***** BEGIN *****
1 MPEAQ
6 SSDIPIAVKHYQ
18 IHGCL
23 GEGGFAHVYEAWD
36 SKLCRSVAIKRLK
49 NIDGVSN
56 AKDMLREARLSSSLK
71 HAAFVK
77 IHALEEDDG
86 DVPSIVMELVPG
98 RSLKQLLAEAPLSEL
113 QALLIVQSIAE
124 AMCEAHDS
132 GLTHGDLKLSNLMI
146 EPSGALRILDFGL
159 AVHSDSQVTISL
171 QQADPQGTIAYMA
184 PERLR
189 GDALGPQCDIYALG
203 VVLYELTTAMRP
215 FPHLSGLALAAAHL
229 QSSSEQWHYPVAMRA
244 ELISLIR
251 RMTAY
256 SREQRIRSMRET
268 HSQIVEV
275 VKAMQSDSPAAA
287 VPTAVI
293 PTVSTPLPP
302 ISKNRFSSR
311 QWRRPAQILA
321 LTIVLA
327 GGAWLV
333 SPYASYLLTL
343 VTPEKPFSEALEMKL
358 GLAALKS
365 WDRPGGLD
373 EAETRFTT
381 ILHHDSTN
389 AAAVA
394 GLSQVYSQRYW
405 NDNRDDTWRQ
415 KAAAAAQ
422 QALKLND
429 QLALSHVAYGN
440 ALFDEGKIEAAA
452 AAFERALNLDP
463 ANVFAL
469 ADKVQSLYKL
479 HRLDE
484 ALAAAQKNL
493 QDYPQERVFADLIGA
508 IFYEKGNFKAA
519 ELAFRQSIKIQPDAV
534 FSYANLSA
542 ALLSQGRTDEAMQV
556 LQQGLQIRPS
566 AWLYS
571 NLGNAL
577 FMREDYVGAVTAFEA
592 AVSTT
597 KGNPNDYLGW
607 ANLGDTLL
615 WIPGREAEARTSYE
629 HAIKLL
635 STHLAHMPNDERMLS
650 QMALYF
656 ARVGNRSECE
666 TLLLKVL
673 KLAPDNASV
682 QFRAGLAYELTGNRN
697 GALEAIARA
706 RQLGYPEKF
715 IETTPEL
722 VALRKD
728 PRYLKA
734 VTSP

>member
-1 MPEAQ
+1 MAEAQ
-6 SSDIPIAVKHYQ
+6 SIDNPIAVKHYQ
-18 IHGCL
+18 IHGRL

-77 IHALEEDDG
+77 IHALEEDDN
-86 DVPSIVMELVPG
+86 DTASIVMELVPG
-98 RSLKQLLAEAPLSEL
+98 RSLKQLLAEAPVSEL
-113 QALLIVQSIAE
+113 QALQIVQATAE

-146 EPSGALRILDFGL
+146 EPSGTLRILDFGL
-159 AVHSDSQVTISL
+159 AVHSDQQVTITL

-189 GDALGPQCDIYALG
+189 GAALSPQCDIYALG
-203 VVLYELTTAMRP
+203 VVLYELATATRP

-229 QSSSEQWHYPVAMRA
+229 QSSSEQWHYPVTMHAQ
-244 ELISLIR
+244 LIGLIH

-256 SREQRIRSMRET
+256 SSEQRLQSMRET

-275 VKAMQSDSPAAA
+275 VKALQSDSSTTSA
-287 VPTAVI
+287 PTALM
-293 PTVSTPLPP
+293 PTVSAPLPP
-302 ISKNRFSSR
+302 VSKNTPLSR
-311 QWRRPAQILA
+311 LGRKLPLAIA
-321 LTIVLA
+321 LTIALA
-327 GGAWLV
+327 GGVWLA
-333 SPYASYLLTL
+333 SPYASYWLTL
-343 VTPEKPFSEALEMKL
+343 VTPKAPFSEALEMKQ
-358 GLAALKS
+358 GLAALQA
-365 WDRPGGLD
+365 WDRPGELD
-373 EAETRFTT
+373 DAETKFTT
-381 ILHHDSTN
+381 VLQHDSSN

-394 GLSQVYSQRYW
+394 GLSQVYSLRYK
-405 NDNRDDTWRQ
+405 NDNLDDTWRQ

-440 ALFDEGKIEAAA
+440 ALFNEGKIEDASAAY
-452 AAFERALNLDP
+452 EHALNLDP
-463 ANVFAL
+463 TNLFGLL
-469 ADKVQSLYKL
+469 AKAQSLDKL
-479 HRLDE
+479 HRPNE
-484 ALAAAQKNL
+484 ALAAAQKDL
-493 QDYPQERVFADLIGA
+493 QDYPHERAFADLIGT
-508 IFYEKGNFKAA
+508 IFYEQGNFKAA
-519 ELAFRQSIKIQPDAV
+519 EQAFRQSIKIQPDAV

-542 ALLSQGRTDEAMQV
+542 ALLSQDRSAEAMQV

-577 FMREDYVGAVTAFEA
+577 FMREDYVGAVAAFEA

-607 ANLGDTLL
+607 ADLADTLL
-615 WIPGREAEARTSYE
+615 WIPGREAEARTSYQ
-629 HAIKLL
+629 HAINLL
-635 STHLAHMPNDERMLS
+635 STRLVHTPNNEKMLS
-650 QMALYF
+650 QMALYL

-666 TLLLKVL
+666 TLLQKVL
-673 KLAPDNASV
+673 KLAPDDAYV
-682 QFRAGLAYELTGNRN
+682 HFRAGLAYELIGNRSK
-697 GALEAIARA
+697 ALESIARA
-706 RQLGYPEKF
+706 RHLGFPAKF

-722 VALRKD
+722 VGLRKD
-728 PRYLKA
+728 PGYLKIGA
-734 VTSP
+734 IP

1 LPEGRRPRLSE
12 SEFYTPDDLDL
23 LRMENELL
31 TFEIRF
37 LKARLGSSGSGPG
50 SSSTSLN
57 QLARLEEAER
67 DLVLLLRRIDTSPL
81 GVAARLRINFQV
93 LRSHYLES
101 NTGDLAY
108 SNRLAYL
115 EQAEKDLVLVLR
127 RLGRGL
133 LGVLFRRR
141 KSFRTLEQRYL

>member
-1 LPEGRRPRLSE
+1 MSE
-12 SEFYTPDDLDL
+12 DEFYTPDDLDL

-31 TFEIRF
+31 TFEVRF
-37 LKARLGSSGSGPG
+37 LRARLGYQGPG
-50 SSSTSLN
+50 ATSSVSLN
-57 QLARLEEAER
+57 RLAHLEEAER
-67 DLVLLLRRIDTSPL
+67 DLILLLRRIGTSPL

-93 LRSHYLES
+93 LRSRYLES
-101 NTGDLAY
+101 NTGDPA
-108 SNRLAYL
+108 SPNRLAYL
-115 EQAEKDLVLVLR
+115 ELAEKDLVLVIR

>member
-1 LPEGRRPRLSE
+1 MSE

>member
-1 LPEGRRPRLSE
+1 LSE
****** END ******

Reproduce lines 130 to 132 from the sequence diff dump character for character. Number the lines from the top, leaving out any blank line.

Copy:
+373 DAETKFTT
-381 ILHHDSTN
+381 VLQHDSSN